As told to Marc Snetiker:
What you’re seeing is a perfect snapshot of the amount of bickering and play fighting, and some of it gets escalated. I noticed last night Blake and Christina starting to go at it. That’s something we didn’t see season 1; they really didn’t go at each other, and Christina had her hands full with Adam in particular. Next week, there’s a whole Christina/Cee Lo thing that’s out of left field. You never would think they would go at it. There’s a lot more this season — we’re seeing a different dynamic. I feel like they know each other a little bit more, and so they’re testing their relationship as a coach and as peers in the business and “friends.” It’s playful, but it’s highly spirited and it’s very competitive.
If you like the coaches going at each other, it’s next week, and it’s from an unlikely place. Without giving anything away, Cee Lo and Christina have a few exchanges that took us all by surprise, and I think people will be talking about it. You start to feel the heat of the blind auditions, and it’s the episode where the stakes really start to show through. The teams are filling up, and the coaches are more picky than ever. The emotions are higher, the stakes are higher. There are some tough no’s next week, and I think the coaches blow it on somebody in particular that I was very surprised at. This week, the theme was that the gloves were on and they were definitely going toe-to-toe. But next week, the gloves are off between the coaches.
They’re being really, really picky, and what happens when they’re really picky, when they only have a few spots left, is that good people don’t make it. Sometimes they just panic and press their buttons on voices that, in that split second or in that two minutes, they feel has something special, and maybe it pans out and maybe it doesn’t. If more than one chair turns, I think people are really responding well to the power shifting to this person.
Pip’s a good example. He wears a bow tie and his name’s Pip. But he went out there and really commanded the room, with his “House of the Rising Sun” rendition, which I thought was really, really great. It was a dominating performance from an unlikely source. So here’s Pip, who his whole life has never had control over anything, including his own nickname, and now he’s telling four of the biggest names in music. The power shifts to him and he gets to ask them questions.
The thing that struck me most about James Massone that I could relate to was how much his family meant to him. My dad is in a family business — he has a men’s clothing store — and James’ dad had the auto shop in Boston for 60 years. They were the tightest family unit I’ve seen yet on The Voice. They came in very, very close, and there was so much support for James. James is a good example that if you want it bad enough, you can almost will a chair to turn around, because he really gave it his all out there. He was so grateful and so emotional and he really wanted this so bad.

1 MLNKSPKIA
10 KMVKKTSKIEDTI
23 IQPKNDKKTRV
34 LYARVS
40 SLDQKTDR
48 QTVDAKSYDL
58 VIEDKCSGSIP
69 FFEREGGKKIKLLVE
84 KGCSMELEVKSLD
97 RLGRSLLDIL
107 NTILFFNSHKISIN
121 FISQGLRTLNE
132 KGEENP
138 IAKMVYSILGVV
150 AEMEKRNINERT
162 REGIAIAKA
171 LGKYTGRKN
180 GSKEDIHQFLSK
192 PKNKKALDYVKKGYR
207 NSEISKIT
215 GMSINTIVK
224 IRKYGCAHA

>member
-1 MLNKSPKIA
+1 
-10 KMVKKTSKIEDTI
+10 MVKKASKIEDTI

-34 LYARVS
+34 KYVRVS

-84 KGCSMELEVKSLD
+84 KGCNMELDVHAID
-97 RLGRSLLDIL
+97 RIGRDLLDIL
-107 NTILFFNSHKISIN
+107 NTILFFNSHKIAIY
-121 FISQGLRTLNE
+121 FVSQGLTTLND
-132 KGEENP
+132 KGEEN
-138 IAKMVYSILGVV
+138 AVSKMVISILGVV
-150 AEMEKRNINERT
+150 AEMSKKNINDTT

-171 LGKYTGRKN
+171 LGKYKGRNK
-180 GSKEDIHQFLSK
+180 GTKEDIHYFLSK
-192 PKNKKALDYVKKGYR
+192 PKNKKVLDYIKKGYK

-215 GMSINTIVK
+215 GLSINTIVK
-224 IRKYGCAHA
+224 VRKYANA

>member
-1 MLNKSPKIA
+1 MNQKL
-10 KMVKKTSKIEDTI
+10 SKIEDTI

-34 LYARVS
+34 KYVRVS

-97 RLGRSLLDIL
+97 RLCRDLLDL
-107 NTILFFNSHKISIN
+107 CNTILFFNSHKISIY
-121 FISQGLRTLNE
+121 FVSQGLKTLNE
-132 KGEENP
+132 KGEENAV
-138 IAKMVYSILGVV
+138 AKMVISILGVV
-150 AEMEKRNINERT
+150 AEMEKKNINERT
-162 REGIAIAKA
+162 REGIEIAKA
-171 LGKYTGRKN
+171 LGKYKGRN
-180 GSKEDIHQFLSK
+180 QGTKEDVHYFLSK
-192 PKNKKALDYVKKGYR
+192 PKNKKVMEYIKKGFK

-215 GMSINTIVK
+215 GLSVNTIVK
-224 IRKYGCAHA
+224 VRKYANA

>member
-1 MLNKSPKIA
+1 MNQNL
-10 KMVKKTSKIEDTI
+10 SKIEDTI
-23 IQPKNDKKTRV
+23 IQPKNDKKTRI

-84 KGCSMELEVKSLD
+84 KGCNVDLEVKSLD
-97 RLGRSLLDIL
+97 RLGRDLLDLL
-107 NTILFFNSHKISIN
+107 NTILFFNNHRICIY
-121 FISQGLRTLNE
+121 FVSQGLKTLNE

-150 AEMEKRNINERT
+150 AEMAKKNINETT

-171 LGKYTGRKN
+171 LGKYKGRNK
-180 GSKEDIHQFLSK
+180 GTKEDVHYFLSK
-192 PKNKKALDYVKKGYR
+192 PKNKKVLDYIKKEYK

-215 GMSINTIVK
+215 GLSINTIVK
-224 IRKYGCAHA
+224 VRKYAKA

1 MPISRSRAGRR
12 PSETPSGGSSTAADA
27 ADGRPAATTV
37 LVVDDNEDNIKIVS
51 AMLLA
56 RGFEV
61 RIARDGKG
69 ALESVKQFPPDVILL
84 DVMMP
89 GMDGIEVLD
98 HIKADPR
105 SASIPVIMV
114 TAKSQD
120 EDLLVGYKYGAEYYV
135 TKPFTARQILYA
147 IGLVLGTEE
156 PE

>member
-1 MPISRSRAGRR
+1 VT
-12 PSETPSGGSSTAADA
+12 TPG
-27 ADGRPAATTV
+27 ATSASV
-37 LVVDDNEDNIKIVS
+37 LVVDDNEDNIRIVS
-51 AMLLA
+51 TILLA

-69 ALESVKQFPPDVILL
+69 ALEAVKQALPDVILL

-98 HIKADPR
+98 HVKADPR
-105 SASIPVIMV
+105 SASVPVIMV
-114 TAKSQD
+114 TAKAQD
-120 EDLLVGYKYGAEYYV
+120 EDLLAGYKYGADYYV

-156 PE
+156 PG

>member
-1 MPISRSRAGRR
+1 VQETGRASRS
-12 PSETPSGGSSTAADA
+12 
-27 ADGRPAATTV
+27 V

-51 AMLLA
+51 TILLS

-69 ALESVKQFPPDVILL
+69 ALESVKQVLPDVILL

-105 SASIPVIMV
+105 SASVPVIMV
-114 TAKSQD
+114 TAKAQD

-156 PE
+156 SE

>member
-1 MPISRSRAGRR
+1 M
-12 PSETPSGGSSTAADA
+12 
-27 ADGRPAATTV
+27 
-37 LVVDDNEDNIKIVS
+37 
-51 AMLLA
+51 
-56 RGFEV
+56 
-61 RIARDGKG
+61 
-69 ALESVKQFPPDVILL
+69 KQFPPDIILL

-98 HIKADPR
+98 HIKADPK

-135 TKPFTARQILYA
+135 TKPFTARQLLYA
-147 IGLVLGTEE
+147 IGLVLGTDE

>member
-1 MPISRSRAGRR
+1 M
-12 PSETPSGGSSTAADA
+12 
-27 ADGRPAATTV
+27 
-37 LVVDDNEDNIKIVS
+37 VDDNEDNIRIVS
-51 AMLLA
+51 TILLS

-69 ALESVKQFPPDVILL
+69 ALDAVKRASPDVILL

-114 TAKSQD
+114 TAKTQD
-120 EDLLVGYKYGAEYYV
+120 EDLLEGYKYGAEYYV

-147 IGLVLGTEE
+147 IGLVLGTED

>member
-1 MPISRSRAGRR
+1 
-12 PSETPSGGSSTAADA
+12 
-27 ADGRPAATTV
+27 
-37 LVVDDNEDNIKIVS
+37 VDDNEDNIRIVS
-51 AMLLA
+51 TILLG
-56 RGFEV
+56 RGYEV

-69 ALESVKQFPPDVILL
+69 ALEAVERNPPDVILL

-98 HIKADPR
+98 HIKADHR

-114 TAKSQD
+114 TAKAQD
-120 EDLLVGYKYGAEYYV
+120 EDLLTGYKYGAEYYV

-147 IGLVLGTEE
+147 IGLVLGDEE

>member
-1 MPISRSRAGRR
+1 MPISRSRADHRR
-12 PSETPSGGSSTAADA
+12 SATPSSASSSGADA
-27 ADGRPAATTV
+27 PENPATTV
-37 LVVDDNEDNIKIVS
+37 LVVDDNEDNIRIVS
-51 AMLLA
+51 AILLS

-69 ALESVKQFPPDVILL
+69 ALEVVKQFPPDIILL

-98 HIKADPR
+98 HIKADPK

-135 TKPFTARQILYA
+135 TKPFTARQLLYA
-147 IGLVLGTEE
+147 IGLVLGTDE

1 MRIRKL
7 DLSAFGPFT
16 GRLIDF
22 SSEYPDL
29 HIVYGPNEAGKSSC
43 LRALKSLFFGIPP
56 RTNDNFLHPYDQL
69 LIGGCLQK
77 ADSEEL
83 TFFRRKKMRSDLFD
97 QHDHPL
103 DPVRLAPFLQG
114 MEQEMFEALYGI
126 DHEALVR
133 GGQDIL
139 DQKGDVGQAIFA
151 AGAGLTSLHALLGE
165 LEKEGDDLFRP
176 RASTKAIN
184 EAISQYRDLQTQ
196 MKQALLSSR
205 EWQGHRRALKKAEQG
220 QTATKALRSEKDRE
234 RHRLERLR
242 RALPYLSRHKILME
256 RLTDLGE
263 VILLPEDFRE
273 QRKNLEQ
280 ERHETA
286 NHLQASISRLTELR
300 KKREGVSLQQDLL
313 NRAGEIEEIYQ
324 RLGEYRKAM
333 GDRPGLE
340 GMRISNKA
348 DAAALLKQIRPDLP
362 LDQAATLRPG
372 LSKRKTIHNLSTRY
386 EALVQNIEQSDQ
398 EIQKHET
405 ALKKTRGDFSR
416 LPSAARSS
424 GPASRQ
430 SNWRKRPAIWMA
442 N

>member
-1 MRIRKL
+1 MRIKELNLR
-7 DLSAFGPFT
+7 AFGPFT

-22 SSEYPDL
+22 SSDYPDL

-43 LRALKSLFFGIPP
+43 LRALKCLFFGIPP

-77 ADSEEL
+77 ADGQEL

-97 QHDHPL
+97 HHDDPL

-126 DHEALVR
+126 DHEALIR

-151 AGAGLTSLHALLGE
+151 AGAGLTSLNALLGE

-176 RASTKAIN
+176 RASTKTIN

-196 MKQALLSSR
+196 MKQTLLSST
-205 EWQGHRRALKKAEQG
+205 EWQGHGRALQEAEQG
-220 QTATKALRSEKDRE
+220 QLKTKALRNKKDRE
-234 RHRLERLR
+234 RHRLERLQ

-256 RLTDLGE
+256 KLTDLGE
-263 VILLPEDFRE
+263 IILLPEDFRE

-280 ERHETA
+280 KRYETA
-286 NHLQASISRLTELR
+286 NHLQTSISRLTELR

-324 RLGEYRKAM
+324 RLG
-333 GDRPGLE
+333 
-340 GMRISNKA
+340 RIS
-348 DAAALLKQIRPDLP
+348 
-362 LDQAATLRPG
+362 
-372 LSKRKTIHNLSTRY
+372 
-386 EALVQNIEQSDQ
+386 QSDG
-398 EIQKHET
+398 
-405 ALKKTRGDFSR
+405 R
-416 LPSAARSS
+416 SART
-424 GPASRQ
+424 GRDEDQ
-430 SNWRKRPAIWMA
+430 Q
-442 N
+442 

Erin Martin is somebody who, if you looked at her, obviously she might have star potential. We have yet to really see her ability, and that may come back to bite Cee Lo… but it might not! We’ve seen that people do mature. Last season, people that I thought were marginal, once they go through this coaching stuff, really do get better. And Jordis Unga got a warm welcome. The female rock thing is not a commodity — it doesn’t happen that much. There are not a lot of women coming out there really just wanting to rock the stage, so when the coaches hear that, their ears really perk up. It’s something that diversifies their team, which Christina is really doing this year. They pay really close attention to it.
On the diversity of this year… we had Chris Mann last week doing that opera. I love that about the show. It showed through a little bit last night with Moses Stone, who’s our first MC that made it to Team Christina. We’re seeing a lot of really great diversity, and once the dust settles, these four coaches are going to have 12 really, really great, strong and unique artists heading into the battle rounds.
A lot of people react to my time with the families. There are a lot of highs and a lot of lows, but my objective is to make sure that they’re comfortable. You want people to feel welcome. It’s important to me — it’s important to all the producers of the show, actually — that this become a really wonderful experience for people and not just a cattle call. I want them to feel like this isn’t just a TV show taping. They’re not just a number; they’re all potential artists to us. I’m rooting for them, all of them.
Probably what I’m most proud of, being a part of this show, is that my parents and my son, who’s 3, and my girlfriend and my best friend were all sitting around watching The Voice last night. I really was proud of the family television part of it. It means a lot to me. Television gets so racy these days — it’s a really hard thing to do to be cool and popular, and I feel like The Voice really captures both of those things.